26 December 2016

Colorado Program Trains Makers

The U.S., in general, has done a rather poor job of recognizing that a high school curriculum designed to prepare students for a liberal arts higher education is not the optimal option for everyone. But, there are programs in place that do provide alternatives in Colorado.
The old shop classes in Colorado schools that included drill bits, lumber and T-squares have morphed into a place where robotics, virtual reality and wind power are being taught. More and more students are flocking to these courses during high school and after, lured by state-of-the-art technology, low tuition and secure future job prospects. 
After a drop from 2009 to 2012, enrollment in career and technical education courses has surged, with more than 125,000 high schoolers and 20,000 middle schoolers enrolling in 2015. In all, a record 181,000 Colorado students were enrolled in CTE courses, a national curriculum with seeds in vocational education courses. . . .  These days, CTE courses span agriculture, skilled trades, business marketing, criminal justice, culinary arts, fashion design and Science, Technology, Energy and Math, or STEM. 
“This is not your granddad’s vocational education,” said Sarah Heath, state director/assistant provost for CTE in the Colorado Community College System. A lot of these students enter into a marketplace desperate for workers. As many as 16,000 advanced manufacturing jobs go unfilled each year and most require highly skilled workers, experts say. To that end, 84 percent of high schoolers who finish CTE courses had jobs within a year, while 94 percent of all CTE finishers obtained a job, Heath said. Starting salaries depend on the job, but high school graduates with a mechanical maintenance degree can start at $29,000 annually and go up to $83,000, CTE officials say. . . .  Many CTE courses are concurrent, meaning high school students can earn college credits. Enrollment in these classes is at an all-time high after a roller coaster ride in the years after the Great Recession.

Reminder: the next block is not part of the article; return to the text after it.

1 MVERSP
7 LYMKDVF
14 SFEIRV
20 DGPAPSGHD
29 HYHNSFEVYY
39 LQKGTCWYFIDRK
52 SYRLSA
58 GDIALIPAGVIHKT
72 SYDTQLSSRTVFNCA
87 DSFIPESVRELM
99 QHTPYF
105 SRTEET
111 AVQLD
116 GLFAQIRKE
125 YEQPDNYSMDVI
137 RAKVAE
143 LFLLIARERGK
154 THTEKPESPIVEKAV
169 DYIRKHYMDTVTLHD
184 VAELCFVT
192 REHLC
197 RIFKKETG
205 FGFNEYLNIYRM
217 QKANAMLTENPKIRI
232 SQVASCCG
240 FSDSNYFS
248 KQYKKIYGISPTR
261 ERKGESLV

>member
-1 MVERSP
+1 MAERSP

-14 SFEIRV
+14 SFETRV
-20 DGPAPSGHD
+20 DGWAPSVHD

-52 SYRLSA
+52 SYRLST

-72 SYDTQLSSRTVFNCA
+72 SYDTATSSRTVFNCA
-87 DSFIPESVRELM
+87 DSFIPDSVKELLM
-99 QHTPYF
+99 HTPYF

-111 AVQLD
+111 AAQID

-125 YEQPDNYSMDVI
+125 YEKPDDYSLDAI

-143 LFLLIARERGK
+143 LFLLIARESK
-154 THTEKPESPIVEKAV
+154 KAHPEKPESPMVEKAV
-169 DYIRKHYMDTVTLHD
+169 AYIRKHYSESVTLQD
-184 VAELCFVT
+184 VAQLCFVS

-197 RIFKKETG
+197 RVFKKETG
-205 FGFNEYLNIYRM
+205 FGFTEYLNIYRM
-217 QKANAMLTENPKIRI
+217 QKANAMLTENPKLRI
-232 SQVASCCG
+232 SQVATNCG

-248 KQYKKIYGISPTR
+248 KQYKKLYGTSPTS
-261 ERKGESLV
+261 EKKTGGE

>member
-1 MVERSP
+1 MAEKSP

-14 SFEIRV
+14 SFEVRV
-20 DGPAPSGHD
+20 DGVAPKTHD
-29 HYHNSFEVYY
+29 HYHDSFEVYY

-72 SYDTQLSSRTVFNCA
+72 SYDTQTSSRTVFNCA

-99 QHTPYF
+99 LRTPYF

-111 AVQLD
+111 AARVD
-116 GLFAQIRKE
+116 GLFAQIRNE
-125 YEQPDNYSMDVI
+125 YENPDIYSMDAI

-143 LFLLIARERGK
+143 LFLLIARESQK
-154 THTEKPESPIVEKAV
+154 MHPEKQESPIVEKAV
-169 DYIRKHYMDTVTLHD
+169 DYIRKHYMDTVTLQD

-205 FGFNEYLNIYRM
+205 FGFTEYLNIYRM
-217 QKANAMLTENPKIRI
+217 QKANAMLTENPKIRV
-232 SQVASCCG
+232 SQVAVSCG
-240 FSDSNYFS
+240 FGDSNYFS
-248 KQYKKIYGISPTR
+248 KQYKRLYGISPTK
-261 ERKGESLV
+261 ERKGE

By last year, 38 percent of all enrolled students in Colorado secondary schools, or 125,182, took at least one CTE course, an all-time high, according to officials. Those numbers were up from 120,702 in 2013-14 and continue an upward trend in CTE enrollment after dipping to 112,427 in 2011-12. Post-secondary enrollment was also up in 2014-15, with 34,829 students. Only 2012-13 boasted a higher enrollment, 34,893.
The most popular certificate programs for high school students are for nurses aides, welding, automotive technology and cosmetology, Heath said. 
For pure value, it’s hard to beat many career- and technical-oriented courses, proponents of technical education say. Students at Aims Community College, for instance, haven’t faced a tuition hike in six years. Those who live in the taxing district around the Greeley-based school pay $2,021 a year for 30 credit hours, Aims spokeswoman Laura Coale said. Weld County, meanwhile, provides residents with up to $3,000 a year for four years to use toward education, Coale said. By contrast, tuition for two semesters at the University of Colorado at Boulder for in-state residents pursuing an undergraduate degree in business is $31,745; for engineering, it’s $30,065.
From here.

As an aside, the usual "E" in STEM is "engineering" and not "energy".

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